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Transform Ltd
Colin Hughes
ZX Spectrum 48K

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Mike Wright
Chris Bourne


Mike Wright reviews two products which explore the business potential of the Spectrum.

MORE AND MORE business programs are, at last, advertising microdrive compatibility as a feature. Transform and Hestacrest are both companies which have released programs which go further and require not one but two microdrives.

Invoicing/Accounting from Transform is designed for a 48K Spectrum fitted with twin microdrives and an 80 column printer. It costs £25.00 or £15.00 for owners of the present invoicing program and it bravely attempts to provide all the features of large business systems.

Somewhat strangely, it seems at first, the suite is supplied in a large plastic book type case containing two cassette tapes. The programs must be loaded from tape, customised for the user's interface and saved to microdrive. The infamous problems encountered with microdrive cartridge compatibility, where programs saved on one microdrive will not always run on another, have been a factor in Transform choosing to release the programs on cassettes, one for the ledger and one for the invoicing program, rather than on microdrive cartridges. On one side is a version for a Tasman interface. A version for other interfaces is on the other side.

The customised ledger and invoicing programs are saved onto different cartridges with a third being used for the shared data. When back-up copies of programs and data are made six cartridges are needed.

One feature is the inclusion of Taswide to give a 64 column screen display. Once copies of the programs have been made the data can be set up. The Accounts cartridge is placed in drive one and the data cartridge in drive two.

You select option D at first from the main menu to set the date which is printed on statements. That can be entered in any format required. Option U is used to enter details of the accounts on the first run and to add new accounts in later runs. A flashing cursor is used to guide the user in setting up the account. The first input is an account name of up to 10 characters, although referred to as an account number. Next the name and address are entered and finally details of debits and credits marked with a minus sign.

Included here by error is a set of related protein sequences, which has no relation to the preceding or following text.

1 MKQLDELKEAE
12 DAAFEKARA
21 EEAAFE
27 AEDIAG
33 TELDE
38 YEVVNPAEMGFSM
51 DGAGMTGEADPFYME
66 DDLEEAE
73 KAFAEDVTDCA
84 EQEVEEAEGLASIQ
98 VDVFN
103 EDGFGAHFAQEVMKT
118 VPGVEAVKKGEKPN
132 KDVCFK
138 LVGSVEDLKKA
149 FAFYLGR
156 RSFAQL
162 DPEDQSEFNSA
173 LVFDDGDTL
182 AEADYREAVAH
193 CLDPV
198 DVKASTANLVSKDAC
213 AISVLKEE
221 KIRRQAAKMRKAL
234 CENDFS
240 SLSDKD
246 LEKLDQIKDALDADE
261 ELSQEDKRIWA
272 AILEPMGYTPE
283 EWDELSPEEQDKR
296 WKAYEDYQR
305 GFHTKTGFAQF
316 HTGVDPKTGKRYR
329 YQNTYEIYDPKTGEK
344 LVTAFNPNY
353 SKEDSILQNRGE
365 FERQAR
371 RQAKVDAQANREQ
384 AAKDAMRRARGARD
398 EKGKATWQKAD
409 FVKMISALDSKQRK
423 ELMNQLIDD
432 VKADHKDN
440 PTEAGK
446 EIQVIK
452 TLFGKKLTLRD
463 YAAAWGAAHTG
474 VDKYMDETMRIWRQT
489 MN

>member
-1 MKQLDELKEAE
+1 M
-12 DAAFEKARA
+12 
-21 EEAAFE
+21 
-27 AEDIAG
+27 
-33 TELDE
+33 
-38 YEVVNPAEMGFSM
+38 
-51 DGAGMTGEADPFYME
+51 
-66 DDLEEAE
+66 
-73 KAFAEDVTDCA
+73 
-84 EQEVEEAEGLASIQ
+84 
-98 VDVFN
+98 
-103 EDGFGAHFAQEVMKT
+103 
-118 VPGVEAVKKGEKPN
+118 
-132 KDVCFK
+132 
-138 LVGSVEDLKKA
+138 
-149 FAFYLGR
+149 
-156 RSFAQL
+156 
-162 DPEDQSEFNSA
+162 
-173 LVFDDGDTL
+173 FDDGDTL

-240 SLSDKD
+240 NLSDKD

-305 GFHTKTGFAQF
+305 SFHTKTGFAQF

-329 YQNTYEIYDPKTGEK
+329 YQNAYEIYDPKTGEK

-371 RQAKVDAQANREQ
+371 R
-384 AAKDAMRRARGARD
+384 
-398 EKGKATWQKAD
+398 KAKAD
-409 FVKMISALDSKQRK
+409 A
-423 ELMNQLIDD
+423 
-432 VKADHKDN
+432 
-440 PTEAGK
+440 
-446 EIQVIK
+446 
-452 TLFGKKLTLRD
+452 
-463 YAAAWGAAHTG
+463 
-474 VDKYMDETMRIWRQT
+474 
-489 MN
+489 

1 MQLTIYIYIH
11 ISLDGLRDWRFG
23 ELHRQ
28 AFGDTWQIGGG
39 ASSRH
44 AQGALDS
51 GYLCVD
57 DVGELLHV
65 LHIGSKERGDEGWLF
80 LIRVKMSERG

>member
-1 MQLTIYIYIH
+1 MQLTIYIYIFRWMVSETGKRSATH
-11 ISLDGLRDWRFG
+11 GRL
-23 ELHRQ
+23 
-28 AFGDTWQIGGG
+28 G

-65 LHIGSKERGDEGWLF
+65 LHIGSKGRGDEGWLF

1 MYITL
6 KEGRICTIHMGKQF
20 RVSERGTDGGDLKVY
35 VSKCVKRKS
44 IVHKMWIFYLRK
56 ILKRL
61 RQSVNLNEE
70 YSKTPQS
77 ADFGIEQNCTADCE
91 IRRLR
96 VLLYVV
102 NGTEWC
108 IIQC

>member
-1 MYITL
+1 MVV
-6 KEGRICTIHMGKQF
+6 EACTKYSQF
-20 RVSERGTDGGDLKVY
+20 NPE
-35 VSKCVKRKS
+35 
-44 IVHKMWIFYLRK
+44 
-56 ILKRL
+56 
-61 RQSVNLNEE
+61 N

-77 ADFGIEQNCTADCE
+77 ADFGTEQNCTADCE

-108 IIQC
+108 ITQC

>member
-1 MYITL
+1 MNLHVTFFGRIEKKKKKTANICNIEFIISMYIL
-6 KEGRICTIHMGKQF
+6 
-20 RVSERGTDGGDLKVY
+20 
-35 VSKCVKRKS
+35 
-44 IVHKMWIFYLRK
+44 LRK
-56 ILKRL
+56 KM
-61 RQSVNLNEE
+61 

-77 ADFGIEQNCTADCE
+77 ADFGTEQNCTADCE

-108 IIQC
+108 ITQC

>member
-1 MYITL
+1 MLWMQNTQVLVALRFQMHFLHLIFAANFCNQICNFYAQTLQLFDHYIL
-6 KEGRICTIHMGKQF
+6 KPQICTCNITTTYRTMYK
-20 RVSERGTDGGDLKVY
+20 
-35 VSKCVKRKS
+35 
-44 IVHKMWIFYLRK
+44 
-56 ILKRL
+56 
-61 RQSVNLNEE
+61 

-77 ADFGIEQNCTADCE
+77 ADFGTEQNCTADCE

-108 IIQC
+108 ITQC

Once the details have been entered they are saved on drive two. When the data has been saved the option of making a back-up copy by replacing the data cartridge with another is given before returning to the main menu. The original data cartridge can then be replaced and a second account set up. Although it is safer to make the back-up copy at each stage you might find it more convenient when setting up accounts to enter the next account, then make a back-up copy of the whole cartridge once all accounts have been entered.

An account is updated by first loading it into memory using the save and load option then the load account option G of the save menu followed by Y to confirm the choice, before entering the account name.

Once an account has been loaded the screen shows the account reference, the name and address and a delivery name and address together with the last ten items on the account. An abbreviated menu is displayed at the bottom of the screen. Two lines of text can be printed on statements. Other options allow address labels to be added, the delivery address or statement cleared. Statements, address labels, delivery labels and remittance notes can be printed.